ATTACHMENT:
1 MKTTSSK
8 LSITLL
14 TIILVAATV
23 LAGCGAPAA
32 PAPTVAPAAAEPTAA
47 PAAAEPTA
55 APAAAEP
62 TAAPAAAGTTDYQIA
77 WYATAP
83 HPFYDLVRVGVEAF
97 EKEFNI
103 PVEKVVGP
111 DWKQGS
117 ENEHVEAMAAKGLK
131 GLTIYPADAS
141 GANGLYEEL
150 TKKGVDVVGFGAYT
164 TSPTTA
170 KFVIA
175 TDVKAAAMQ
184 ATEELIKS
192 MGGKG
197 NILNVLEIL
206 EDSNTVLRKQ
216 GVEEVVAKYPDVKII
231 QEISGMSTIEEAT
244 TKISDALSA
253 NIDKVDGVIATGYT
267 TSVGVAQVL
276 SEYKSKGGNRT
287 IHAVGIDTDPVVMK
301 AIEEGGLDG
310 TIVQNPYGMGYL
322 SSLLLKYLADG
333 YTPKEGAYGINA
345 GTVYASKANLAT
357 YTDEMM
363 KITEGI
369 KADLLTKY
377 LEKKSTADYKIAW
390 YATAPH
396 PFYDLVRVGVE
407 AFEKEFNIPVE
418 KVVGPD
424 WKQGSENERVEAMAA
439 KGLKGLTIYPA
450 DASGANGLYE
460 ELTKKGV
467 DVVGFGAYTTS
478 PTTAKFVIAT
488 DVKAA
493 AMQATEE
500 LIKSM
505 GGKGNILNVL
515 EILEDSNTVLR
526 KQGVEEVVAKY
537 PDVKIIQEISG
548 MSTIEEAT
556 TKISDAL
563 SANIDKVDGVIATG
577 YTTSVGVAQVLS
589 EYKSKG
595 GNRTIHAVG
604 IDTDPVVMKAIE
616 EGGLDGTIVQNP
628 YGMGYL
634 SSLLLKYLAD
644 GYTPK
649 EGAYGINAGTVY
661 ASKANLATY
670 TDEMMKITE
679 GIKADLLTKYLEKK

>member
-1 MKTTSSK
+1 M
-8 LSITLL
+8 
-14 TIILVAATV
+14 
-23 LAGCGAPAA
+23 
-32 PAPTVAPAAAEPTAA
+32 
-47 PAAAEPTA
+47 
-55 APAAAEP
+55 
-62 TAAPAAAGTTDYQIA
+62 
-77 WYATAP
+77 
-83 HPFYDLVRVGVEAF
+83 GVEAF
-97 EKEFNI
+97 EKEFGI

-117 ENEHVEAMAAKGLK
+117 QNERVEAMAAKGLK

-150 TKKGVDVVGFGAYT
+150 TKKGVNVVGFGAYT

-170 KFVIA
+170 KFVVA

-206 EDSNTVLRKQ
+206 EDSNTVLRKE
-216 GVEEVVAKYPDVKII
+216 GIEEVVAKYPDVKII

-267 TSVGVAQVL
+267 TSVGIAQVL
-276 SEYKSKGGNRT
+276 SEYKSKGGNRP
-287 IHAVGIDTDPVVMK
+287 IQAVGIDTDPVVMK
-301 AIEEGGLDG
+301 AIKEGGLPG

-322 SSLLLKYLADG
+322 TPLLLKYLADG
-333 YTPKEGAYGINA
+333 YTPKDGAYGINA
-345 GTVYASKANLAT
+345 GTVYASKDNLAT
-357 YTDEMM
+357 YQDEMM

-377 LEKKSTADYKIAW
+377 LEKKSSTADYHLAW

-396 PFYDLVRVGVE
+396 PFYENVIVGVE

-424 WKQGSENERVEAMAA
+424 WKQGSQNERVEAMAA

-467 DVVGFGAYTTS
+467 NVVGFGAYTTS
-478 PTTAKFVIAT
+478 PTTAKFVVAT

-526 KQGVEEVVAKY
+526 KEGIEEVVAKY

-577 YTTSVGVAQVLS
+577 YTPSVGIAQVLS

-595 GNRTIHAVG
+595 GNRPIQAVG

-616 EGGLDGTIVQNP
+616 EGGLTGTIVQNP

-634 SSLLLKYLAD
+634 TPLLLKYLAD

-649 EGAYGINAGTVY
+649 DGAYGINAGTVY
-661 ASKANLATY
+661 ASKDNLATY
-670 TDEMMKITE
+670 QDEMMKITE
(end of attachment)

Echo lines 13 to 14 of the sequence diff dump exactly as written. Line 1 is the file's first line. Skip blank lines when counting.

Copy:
111 DWKQGS
117 ENEHVEAMAAKGLK